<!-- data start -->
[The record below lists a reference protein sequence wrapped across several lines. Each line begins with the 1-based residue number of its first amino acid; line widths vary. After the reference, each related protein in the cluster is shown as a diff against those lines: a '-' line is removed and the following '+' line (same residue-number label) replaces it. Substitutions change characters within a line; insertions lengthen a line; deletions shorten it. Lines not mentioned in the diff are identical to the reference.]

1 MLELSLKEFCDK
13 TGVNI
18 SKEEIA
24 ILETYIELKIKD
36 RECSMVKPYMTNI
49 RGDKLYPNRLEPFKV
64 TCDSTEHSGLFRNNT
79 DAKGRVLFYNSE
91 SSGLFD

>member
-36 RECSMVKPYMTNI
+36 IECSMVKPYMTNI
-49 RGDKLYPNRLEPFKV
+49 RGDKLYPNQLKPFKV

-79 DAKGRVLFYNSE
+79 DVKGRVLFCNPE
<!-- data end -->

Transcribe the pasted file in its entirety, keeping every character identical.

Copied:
[The record below lists a reference protein sequence wrapped across several lines. Each line begins with the 1-based residue number of its first amino acid; line widths vary. After the reference, each related protein in the cluster is shown as a diff against those lines: a '-' line is removed and the following '+' line (same residue-number label) replaces it. Substitutions change characters within a line; insertions lengthen a line; deletions shorten it. Lines not mentioned in the diff are identical to the reference.]

1 MLELSLKEFCDK
13 TGVNI
18 SKEEIA
24 ILETYIELKIKD
36 RECSMVKPYMTNI
49 RGDKLYPNRLEPFKV
64 TCDSTEHSGLFRNNT
79 DAKGRVLFYNSE
91 SSGLFD

>member
-36 RECSMVKPYMTNI
+36 IECSMVKPYMTNI
-49 RGDKLYPNRLEPFKV
+49 RGDKLYPNQLKPFKV

-79 DAKGRVLFYNSE
+79 DVKGRVLFCNPE